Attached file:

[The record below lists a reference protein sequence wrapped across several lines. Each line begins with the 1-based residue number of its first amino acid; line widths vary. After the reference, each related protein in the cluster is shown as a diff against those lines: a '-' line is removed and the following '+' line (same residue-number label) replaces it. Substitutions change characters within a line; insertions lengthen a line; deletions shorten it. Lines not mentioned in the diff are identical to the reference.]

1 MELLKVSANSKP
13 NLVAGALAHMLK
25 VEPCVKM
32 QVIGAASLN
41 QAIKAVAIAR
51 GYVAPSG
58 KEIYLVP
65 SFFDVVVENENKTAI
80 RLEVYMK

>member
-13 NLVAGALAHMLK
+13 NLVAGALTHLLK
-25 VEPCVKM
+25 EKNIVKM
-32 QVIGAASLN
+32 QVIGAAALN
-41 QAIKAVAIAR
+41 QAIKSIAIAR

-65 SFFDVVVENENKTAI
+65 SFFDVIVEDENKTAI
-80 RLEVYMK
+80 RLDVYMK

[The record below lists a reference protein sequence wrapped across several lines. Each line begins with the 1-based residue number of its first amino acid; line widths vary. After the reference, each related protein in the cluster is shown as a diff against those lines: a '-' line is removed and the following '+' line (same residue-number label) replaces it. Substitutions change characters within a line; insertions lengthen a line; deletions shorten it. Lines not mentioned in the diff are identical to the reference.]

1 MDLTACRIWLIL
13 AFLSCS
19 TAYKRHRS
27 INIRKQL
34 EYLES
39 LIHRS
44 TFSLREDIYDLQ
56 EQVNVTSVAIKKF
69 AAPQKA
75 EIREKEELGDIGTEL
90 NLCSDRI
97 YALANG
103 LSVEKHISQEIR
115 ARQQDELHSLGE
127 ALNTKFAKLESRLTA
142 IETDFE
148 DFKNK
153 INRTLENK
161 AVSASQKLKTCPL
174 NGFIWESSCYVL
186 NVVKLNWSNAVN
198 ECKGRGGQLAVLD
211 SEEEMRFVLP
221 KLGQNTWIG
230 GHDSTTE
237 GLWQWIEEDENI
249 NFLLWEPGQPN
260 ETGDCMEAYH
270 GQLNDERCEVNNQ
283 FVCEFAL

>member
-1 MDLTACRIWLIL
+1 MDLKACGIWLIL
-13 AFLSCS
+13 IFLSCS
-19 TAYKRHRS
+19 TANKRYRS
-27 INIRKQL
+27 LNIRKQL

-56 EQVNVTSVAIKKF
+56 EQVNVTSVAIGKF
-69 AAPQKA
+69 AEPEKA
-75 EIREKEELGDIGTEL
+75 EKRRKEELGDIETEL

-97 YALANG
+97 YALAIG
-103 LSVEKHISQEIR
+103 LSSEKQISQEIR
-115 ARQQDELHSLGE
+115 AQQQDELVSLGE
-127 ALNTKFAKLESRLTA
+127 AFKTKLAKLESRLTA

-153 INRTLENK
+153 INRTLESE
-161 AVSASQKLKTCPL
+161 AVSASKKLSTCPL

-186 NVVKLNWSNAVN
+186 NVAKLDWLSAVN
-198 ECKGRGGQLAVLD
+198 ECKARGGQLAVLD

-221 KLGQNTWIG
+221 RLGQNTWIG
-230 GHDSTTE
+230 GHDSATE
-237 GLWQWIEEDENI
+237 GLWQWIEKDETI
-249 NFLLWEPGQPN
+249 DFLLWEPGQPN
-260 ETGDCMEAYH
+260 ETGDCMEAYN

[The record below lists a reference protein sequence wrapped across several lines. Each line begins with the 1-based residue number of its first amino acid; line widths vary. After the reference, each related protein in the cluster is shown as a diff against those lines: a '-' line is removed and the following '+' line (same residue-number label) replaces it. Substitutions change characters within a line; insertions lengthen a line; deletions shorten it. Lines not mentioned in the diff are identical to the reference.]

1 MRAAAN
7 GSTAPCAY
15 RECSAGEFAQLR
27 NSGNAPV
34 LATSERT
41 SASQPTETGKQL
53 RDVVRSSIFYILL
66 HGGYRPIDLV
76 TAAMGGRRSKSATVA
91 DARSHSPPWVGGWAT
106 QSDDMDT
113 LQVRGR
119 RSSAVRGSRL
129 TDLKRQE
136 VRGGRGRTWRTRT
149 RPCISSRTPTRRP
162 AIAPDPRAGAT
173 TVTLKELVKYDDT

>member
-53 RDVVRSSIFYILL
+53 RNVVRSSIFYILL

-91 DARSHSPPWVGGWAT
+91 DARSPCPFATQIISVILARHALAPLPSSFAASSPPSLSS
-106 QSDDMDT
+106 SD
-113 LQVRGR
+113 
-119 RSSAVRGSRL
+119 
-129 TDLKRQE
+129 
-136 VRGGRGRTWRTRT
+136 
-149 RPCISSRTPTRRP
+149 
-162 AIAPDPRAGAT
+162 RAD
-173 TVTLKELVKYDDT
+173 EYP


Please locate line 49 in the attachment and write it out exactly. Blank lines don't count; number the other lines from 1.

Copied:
230 GHDSTTE